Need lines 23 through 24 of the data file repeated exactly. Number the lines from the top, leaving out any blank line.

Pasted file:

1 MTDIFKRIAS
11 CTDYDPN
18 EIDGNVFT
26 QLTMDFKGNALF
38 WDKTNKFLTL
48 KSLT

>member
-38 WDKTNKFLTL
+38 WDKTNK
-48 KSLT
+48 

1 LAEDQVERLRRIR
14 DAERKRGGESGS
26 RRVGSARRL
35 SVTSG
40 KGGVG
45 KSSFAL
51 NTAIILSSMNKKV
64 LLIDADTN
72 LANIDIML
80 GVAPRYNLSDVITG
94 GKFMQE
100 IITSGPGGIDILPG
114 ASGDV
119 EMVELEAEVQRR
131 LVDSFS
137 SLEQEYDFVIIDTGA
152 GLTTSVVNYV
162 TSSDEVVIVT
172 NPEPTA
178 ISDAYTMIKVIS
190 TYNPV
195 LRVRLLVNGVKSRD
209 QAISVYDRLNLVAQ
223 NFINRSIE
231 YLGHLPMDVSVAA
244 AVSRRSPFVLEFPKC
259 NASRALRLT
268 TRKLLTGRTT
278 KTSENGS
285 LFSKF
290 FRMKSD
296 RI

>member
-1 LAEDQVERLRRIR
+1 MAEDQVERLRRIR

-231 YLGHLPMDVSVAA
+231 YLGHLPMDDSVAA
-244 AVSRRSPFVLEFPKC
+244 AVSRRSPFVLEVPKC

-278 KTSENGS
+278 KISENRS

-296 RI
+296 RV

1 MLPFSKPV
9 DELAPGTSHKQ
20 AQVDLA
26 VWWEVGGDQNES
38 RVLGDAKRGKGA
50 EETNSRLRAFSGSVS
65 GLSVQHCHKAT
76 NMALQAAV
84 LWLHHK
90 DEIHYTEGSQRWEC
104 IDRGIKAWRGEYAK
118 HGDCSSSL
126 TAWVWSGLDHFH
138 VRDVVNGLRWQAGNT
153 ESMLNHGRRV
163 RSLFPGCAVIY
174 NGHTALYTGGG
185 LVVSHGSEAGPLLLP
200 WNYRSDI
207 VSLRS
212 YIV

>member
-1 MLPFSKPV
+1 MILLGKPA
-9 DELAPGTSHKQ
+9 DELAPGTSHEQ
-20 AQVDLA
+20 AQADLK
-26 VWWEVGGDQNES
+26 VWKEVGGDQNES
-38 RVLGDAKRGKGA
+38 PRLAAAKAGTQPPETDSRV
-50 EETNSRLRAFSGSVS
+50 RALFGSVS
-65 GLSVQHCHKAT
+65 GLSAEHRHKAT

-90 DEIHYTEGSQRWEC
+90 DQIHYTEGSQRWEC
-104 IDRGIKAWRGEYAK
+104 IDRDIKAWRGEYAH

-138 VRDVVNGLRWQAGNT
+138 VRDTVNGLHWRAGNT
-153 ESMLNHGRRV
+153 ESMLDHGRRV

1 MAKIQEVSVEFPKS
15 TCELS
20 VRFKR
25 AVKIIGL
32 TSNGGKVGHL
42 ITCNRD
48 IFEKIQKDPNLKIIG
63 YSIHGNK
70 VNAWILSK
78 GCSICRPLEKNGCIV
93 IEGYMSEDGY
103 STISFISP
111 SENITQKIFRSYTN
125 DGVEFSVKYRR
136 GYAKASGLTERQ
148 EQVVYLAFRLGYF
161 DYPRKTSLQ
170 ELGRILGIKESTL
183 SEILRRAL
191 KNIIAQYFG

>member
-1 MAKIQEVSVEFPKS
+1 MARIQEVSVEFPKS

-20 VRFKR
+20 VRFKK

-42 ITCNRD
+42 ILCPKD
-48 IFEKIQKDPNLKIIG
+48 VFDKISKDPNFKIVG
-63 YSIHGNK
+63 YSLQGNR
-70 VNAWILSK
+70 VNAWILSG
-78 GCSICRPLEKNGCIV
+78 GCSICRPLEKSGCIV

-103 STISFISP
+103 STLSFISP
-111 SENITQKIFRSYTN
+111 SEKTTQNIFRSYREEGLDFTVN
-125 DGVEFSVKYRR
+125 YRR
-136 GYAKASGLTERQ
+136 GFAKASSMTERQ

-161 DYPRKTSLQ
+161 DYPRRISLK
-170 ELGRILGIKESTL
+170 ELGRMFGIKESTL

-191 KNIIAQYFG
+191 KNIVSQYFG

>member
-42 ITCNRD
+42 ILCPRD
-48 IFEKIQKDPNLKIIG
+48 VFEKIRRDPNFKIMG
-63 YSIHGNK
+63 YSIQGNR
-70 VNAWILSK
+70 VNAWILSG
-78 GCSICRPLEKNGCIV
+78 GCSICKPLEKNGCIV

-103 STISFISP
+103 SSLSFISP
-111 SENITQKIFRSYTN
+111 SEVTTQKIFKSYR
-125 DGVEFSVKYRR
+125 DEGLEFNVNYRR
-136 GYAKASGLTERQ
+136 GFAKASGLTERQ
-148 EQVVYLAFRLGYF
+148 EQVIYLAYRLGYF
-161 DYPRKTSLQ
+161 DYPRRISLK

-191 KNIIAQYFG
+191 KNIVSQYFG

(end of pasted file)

100 IITSGPGGIDILPG
114 ASGDV